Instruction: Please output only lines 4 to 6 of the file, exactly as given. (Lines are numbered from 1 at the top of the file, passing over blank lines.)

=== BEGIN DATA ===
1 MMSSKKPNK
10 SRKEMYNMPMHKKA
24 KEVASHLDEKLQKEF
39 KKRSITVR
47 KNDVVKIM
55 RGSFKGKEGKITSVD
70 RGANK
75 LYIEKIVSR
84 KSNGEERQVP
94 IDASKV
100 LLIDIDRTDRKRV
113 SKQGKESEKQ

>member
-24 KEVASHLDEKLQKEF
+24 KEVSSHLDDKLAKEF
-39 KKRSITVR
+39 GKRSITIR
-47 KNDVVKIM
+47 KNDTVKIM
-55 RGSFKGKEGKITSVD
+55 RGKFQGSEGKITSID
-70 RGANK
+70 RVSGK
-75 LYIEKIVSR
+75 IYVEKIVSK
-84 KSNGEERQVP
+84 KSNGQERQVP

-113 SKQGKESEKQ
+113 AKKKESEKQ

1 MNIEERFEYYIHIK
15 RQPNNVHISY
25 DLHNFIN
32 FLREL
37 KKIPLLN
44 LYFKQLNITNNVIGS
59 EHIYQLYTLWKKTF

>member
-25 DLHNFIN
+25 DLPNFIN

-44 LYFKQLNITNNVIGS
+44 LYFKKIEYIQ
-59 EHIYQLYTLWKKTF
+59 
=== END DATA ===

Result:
39 KKRSITVR
47 KNDVVKIM
55 RGSFKGKEGKITSVD